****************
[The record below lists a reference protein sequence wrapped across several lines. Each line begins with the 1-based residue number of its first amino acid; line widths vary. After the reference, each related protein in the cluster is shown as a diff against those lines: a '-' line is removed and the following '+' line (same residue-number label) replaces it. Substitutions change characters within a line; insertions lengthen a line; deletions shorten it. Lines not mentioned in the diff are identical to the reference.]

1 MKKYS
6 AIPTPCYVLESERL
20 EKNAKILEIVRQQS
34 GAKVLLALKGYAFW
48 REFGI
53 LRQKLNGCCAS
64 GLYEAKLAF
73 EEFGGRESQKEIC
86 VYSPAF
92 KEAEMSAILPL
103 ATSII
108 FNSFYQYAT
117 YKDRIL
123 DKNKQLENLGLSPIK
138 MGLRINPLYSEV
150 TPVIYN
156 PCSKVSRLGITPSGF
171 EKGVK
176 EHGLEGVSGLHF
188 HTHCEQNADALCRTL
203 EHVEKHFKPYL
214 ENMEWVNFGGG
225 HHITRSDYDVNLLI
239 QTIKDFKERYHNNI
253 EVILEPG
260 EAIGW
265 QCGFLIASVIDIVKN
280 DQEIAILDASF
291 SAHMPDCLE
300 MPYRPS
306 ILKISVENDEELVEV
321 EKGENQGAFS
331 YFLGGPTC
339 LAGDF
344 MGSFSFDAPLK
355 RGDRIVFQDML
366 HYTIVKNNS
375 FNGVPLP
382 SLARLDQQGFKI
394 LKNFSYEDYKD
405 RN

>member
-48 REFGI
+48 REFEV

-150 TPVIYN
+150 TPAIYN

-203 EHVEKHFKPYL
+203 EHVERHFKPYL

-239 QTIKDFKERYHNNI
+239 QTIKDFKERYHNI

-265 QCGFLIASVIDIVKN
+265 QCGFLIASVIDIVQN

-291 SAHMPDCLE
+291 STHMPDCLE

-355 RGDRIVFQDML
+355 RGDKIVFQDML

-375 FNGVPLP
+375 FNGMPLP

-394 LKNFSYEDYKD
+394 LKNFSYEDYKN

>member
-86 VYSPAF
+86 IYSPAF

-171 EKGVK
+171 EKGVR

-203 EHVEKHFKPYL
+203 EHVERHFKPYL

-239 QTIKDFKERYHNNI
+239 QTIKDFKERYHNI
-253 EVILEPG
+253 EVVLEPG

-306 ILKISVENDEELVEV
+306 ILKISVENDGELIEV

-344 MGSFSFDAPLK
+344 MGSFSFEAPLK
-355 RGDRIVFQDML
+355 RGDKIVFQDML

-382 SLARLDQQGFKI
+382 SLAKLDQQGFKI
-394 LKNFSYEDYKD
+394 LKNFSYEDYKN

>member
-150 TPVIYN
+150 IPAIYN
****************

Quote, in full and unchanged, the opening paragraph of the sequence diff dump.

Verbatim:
[The record below lists a reference protein sequence wrapped across several lines. Each line begins with the 1-based residue number of its first amino acid; line widths vary. After the reference, each related protein in the cluster is shown as a diff against those lines: a '-' line is removed and the following '+' line (same residue-number label) replaces it. Substitutions change characters within a line; insertions lengthen a line; deletions shorten it. Lines not mentioned in the diff are identical to the reference.]